“Dying Mongol and Reborn Tibetan”: Otherness and Integration of Foreigners in the Landscape of Amdo
Valentina Punzi [+]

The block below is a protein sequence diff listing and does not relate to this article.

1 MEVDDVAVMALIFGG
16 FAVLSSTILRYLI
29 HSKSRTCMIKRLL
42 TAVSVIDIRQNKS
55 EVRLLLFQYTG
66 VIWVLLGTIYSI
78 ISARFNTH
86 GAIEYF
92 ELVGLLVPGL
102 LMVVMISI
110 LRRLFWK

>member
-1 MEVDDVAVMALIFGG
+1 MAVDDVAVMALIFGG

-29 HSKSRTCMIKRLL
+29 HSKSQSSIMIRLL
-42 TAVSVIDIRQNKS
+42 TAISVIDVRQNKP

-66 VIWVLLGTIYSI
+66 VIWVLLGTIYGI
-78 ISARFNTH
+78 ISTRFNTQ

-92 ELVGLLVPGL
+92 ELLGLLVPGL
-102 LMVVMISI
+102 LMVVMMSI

In the nowadays politically fragmented territory of ethnic Tibet, Amdo Tibetans occupy the northeastern area of the Tibetan plateau, now included in the Chinese province of Qinghai. From the thirteenth century onwards, this vast area of grasslands and mountain peaks has been under the discontinuous rule of Mongols. A clear trace of this foreign occupation is still detectable in the oral descriptions of the landscape and the belief narratives retold in the nomadic county of Zekok in southeastern Qinghai Province. Based on ten oral narrations, recorded between 2011 and 2014 in Zekok about the Mongol ancestry of a local Tibetan protector god, I aim to explore the narrative strategies implemented in deconstructing the historical Mongol presence in the area and reconstructing it into a belief narrative. By analysing the relationship between the autochthonous Tibetan agency of a protector god with the advent of the Mongol army, this paper explores how these narratives contribute to elaborate the Mongol presence in Amdo within a Tibetan cultural frame. These belief narratives show how by transposing an historical event into a legendary setting, Mongols’ foreign identity has been first stereotyped and then gradually incorporated in the Tibetan landscape.